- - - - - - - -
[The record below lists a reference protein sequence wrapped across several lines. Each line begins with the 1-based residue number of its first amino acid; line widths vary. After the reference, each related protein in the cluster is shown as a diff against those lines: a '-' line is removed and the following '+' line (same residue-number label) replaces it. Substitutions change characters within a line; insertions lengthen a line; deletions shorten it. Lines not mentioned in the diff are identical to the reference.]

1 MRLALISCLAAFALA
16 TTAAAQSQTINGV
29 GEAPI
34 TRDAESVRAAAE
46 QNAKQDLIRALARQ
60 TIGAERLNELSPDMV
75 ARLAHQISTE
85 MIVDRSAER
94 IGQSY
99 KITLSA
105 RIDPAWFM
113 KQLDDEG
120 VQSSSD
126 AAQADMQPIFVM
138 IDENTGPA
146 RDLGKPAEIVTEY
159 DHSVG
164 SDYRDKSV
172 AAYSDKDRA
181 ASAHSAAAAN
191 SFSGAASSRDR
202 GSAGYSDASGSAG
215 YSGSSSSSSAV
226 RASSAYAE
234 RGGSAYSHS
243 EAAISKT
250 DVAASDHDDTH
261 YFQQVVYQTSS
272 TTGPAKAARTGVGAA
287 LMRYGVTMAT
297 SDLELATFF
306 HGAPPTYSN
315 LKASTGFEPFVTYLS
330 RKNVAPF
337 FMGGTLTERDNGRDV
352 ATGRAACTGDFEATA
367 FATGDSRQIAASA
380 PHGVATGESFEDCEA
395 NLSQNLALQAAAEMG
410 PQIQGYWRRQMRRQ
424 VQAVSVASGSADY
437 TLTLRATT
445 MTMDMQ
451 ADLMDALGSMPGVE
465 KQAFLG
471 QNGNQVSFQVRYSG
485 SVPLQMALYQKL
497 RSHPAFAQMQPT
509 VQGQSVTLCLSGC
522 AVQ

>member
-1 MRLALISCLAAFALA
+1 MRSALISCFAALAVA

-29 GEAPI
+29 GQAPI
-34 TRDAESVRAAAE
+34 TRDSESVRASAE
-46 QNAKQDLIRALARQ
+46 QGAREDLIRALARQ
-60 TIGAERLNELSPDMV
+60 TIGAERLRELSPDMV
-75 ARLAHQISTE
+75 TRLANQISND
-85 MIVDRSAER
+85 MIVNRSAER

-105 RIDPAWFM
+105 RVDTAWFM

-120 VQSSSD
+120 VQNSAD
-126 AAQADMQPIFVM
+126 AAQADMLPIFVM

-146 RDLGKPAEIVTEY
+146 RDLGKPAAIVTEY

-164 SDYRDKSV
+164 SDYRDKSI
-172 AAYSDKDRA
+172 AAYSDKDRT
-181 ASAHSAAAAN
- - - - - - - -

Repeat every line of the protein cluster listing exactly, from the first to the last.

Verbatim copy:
[The record below lists a reference protein sequence wrapped across several lines. Each line begins with the 1-based residue number of its first amino acid; line widths vary. After the reference, each related protein in the cluster is shown as a diff against those lines: a '-' line is removed and the following '+' line (same residue-number label) replaces it. Substitutions change characters within a line; insertions lengthen a line; deletions shorten it. Lines not mentioned in the diff are identical to the reference.]

1 MRLALISCLAAFALA
16 TTAAAQSQTINGV
29 GEAPI
34 TRDAESVRAAAE
46 QNAKQDLIRALARQ
60 TIGAERLNELSPDMV
75 ARLAHQISTE
85 MIVDRSAER
94 IGQSY
99 KITLSA
105 RIDPAWFM
113 KQLDDEG
120 VQSSSD
126 AAQADMQPIFVM
138 IDENTGPA
146 RDLGKPAEIVTEY
159 DHSVG
164 SDYRDKSV
172 AAYSDKDRA
181 ASAHSAAAAN
191 SFSGAASSRDR
202 GSAGYSDASGSAG
215 YSGSSSSSSAV
226 RASSAYAE
234 RGGSAYSHS
243 EAAISKT
250 DVAASDHDDTH
261 YFQQVVYQTSS
272 TTGPAKAARTGVGAA
287 LMRYGVTMAT
297 SDLELATFF
306 HGAPPTYSN
315 LKASTGFEPFVTYLS
330 RKNVAPF
337 FMGGTLTERDNGRDV
352 ATGRAACTGDFEATA
367 FATGDSRQIAASA
380 PHGVATGESFEDCEA
395 NLSQNLALQAAAEMG
410 PQIQGYWRRQMRRQ
424 VQAVSVASGSADY
437 TLTLRATT
445 MTMDMQ
451 ADLMDALGSMPGVE
465 KQAFLG
471 QNGNQVSFQVRYSG
485 SVPLQMALYQKL
497 RSHPAFAQMQPT
509 VQGQSVTLCLSGC
522 AVQ

>member
-1 MRLALISCLAAFALA
+1 MRSALISCFAALAVA

-29 GEAPI
+29 GQAPI
-34 TRDAESVRAAAE
+34 TRDSESVRASAE
-46 QNAKQDLIRALARQ
+46 QGAREDLIRALARQ
-60 TIGAERLNELSPDMV
+60 TIGAERLRELSPDMV
-75 ARLAHQISTE
+75 TRLANQISND
-85 MIVDRSAER
+85 MIVNRSAER

-105 RIDPAWFM
+105 RVDTAWFM

-120 VQSSSD
+120 VQNSAD
-126 AAQADMQPIFVM
+126 AAQADMLPIFVM

-146 RDLGKPAEIVTEY
+146 RDLGKPAAIVTEY

-164 SDYRDKSV
+164 SDYRDKSI
-172 AAYSDKDRA
+172 AAYSDKDRT
-181 ASAHSAAAAN